• Everything You Always Wanted to Know About Sex *But Were Afraid to Ask

    Released by: Twilight Time Releasing
    Released on: July, 2017.
    Director: Woody Allen
    Cast: Woody Allen, Gene Wilder, Louise Lasser, John Carradine, Lou Jacobi, Tony Randall, Burt Reynolds, Lynn Redgrave, Jack Barry
    Year: 1972
    Purchase From Screen Archives

    The Movie:

    Written and directed by Woody Allen (who also stars in four of the film’s short vignettes) and based, on chapter titles at least, on the bestselling book by David Reuben, Everything You Always Wanted to Know About Sex *But Were Afraid to Ask sees the filmmaker at one of his creative peaks. Rather than approach the source material as a traditional narrative or instructional/documentary picture, Allen instead takes the aforementioned chapter titles and uses them as a launching pad for gleefully perverse, absurdist comedy.

    In the first story, "Do Aphrodisiacs Work?," we travel back in time to medieval times where a court jester (Allen) gets a visit from the ghost of his dead father. Dear old dad, it seems, won’t be able to rest until his son beds the beautiful queen (Lynn Redgrave). But how will a homely fool such as he ever get so lucky? With the help of an aphrodisiac supplied to him by a sorcerer (played by Geoffrey Holder, the ‘un-cola man from those awesome 7-UP commercials!), of course! He plies the queen with the elixir and it takes effect almost immediately. Everything is going swimmingly, until the fool comes face to face with his greatest challenge… the queen’s chastity belt!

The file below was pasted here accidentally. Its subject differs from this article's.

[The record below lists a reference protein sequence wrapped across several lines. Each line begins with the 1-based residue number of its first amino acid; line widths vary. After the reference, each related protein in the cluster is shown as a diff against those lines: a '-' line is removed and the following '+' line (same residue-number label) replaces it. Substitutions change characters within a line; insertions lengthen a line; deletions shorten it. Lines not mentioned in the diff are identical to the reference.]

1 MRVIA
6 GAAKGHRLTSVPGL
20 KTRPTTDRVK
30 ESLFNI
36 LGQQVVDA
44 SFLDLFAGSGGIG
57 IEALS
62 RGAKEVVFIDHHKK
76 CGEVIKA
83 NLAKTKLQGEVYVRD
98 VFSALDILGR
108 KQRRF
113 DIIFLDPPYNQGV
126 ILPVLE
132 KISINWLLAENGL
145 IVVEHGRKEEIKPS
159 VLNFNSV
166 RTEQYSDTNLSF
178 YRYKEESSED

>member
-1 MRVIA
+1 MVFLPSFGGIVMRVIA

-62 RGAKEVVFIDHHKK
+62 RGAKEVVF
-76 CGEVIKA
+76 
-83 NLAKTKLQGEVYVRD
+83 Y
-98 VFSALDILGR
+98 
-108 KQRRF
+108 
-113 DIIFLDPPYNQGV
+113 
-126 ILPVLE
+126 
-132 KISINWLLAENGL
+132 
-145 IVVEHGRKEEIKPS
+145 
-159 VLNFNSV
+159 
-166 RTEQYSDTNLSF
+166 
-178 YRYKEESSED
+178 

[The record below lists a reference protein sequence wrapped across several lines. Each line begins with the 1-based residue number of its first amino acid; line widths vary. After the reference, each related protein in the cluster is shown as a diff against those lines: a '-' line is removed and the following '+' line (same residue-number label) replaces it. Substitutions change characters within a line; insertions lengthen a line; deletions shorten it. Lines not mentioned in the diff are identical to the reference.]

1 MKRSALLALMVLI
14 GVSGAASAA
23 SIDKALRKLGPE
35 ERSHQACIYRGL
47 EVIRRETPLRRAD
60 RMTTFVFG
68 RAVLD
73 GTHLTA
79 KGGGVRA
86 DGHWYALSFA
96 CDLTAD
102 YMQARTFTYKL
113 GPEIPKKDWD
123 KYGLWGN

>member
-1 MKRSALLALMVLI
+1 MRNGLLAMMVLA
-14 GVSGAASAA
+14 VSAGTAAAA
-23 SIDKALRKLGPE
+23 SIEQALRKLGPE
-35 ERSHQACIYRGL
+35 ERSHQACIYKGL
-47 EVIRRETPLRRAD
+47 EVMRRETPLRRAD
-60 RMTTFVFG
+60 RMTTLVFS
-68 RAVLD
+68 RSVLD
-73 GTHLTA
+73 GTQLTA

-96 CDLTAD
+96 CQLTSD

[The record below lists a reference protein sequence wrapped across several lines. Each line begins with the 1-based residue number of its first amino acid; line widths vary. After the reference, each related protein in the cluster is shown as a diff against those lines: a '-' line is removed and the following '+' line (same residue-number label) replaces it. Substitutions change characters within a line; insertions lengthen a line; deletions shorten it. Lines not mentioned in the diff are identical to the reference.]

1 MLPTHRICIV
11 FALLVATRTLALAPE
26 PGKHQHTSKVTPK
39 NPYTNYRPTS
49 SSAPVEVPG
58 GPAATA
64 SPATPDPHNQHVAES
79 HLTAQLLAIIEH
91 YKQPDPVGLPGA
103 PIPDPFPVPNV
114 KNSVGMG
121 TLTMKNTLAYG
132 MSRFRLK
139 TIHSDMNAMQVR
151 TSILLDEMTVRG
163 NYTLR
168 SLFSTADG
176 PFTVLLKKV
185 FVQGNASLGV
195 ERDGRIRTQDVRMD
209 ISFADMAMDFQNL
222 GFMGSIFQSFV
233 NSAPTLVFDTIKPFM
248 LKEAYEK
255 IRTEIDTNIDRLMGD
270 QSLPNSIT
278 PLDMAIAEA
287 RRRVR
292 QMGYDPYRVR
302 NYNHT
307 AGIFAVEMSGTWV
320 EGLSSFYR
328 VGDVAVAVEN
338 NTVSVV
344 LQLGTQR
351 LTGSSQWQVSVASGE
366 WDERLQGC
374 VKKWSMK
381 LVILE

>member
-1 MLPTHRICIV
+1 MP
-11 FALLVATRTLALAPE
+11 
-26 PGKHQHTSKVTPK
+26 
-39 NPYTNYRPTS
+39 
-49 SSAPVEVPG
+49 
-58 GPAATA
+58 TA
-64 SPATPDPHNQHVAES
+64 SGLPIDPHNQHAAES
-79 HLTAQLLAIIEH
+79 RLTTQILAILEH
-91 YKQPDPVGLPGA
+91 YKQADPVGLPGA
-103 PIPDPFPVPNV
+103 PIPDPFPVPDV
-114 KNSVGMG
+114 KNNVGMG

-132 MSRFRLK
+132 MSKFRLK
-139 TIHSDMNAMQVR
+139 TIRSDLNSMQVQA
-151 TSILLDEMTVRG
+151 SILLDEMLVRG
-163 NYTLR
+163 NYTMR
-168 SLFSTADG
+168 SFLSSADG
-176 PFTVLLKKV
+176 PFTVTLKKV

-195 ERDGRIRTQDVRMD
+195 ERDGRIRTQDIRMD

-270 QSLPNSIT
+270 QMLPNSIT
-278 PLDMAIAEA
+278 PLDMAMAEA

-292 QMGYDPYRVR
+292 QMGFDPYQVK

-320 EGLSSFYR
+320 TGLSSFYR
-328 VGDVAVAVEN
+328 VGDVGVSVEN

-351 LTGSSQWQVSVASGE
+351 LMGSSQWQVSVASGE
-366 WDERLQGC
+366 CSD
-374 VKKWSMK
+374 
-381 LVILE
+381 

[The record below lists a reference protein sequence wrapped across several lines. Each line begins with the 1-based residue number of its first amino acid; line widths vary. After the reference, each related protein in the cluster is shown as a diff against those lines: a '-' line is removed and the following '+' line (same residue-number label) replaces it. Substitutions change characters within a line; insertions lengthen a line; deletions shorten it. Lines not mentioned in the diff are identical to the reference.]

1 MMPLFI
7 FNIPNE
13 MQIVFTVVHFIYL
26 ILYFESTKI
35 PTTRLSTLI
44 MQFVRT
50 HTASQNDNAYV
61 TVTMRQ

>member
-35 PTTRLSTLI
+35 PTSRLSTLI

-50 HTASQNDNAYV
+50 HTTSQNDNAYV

Up next, "What Is Sodomy?," a story that revolves around a married doctor named Doug Ross (Gene Wilder), who hails from Jackson Heights and has an office in New York City. It’s in this very office that he gets a visit from Stavros Milos, a middle aged Armenia shepherd in town visiting family. He comes to Ross with a problem that he needs help with – not only has he fallen in love with a sheep named Daisy, but he’s equally concerned that the sheep has fallen out of love with him. When Stavros, insistent that Ross help him, brings Daisy into the office, the doctor becomes quite smitten with her himself and he subsequently ventures on a downward spiral that will wind up costing him all that he holds dear.